The Cut is a wound, of course, but it is more than that.
Cairo Jukes walks the towpaths of "the cut", the Black Country term for the canals that web this small region of England, the open veins of an old industrial order.
And then there is Dudley –a town at the heart of the Black Country – where a young woman runs through the market-place with her clothes on fire. Who she is? Why is she burning? And what part has Cairo played in her life?
We follow these two characters across a single day in Brexit-era Britain.
'I want to write this book because, like many people, in the days after the referendum I felt angry. But I quickly realized that my anger was different. I was outraged at a reaction which labelled seventeen and a half million people "stupid" or "racist" or simply lacking (too old, too poor, too far away from London, too white). In The Cut, I want to analyse the complex divisions undermining British society. We've been offered too many answers already, this is a story built on questions.' Anthony Cartwright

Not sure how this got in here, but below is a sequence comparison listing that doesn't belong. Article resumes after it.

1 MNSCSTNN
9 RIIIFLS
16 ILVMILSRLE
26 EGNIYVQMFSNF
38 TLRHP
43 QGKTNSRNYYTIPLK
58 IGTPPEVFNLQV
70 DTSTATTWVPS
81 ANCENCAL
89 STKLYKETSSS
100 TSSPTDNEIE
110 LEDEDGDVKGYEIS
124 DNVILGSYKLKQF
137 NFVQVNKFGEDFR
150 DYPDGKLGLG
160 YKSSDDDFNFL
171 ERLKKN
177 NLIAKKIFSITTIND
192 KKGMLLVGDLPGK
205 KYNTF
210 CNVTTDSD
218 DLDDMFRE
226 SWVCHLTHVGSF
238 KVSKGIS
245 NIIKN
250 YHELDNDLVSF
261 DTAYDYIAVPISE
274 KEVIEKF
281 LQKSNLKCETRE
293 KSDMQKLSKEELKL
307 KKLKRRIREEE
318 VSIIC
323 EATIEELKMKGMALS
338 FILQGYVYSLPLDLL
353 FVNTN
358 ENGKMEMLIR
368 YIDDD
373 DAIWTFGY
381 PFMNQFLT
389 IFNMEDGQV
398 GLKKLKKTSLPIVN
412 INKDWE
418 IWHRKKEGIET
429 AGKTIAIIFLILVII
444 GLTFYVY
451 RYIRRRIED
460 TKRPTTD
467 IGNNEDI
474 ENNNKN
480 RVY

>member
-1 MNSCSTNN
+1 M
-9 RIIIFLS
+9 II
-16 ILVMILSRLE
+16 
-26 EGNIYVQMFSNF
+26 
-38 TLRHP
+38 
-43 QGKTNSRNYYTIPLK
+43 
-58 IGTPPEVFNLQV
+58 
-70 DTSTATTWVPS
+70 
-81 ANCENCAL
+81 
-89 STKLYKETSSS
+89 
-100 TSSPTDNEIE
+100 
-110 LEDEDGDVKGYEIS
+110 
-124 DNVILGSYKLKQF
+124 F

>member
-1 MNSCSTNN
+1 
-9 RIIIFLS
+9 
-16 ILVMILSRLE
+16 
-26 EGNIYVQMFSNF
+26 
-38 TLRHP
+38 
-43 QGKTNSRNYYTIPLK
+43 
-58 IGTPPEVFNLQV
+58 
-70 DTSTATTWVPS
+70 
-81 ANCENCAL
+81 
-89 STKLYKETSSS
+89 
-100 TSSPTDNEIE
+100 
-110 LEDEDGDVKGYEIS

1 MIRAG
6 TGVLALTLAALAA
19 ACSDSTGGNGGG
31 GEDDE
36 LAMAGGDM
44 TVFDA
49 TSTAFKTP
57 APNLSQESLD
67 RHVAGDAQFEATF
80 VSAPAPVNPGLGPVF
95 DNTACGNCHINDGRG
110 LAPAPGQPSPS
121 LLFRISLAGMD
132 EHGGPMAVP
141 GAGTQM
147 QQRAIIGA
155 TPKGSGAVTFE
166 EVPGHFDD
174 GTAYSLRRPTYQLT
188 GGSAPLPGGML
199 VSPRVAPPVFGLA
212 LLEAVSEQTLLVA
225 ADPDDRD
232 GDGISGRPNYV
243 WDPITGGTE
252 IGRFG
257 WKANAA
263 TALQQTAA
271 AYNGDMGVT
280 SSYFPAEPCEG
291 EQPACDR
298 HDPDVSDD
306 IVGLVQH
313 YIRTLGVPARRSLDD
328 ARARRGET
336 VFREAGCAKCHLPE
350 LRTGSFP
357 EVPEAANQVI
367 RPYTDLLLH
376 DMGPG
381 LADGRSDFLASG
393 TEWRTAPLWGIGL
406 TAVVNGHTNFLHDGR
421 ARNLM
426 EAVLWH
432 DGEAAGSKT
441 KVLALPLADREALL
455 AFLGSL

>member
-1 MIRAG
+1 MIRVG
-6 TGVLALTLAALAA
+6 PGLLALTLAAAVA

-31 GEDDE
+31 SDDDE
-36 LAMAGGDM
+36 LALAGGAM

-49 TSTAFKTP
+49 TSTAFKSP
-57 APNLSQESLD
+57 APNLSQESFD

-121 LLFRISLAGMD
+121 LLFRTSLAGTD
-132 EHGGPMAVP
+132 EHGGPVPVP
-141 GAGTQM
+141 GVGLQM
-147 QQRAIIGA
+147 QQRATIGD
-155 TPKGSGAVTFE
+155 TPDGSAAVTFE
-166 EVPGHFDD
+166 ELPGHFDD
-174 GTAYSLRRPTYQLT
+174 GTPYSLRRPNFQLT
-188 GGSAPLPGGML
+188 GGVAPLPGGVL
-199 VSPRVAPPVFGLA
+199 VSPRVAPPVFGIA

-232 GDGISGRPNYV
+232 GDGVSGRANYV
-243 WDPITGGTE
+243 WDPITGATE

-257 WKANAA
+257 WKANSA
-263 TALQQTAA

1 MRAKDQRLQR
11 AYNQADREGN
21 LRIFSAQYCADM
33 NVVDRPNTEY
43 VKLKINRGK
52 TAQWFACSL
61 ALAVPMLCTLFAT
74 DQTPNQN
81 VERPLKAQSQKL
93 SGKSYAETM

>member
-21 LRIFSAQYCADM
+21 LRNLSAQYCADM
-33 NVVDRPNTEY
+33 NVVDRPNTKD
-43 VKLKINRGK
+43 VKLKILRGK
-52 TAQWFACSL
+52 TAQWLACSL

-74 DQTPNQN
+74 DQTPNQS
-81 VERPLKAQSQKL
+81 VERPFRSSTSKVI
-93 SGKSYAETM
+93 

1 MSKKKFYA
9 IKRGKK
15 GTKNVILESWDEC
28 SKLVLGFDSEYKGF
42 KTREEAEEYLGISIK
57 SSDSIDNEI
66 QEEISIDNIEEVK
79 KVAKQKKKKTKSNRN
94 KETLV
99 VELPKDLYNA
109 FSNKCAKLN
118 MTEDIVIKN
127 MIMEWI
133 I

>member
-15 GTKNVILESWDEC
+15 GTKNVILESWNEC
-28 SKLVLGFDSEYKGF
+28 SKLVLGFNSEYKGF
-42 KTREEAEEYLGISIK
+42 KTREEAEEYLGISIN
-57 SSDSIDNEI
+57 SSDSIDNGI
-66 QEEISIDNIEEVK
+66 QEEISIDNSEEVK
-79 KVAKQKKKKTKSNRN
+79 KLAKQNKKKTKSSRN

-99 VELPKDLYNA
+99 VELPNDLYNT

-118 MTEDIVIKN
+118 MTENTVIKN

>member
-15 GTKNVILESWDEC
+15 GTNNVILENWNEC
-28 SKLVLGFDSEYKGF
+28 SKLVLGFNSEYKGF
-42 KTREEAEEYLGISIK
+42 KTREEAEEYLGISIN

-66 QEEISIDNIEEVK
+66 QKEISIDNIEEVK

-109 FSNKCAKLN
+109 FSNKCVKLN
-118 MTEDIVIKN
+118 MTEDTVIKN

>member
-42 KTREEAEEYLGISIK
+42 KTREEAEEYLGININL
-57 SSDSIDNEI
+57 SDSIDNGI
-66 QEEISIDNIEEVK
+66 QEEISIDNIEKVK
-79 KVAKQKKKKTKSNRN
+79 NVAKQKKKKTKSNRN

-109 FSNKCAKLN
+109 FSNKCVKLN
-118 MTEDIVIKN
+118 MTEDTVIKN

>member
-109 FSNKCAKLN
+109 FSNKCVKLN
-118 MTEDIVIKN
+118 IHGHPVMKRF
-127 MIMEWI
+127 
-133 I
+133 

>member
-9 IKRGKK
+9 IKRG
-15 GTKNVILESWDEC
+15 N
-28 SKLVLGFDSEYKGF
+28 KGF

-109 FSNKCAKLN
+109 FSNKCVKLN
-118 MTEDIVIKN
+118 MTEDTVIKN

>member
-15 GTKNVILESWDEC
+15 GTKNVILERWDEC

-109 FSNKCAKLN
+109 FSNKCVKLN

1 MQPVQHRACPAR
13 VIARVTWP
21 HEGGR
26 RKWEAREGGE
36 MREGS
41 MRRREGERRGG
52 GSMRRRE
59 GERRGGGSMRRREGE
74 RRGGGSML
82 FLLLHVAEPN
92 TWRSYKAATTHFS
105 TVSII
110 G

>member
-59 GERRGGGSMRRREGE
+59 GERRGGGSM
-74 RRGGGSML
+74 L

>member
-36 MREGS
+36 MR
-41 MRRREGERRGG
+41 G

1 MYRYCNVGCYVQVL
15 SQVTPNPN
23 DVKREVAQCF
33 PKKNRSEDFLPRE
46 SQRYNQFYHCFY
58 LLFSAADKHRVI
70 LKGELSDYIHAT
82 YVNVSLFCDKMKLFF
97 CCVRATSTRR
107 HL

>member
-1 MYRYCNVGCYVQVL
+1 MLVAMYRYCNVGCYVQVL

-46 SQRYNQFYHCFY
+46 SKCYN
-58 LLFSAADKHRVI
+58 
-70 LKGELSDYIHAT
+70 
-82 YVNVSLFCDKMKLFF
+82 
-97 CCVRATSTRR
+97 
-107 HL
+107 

Why Peirene chose to commission this book:
'The result of the EU referendum shocked me. I realized that I had been living in one part of a divided country. What fears – and what hopes – drove my fellow citizens to vote for Brexit? I commissioned Anthony Cartwright to build a fictional bridge between the Britains that opposed each other on referendum day.' Meike Ziervogel
176pp, paperback with flaps, £12
Published June 2017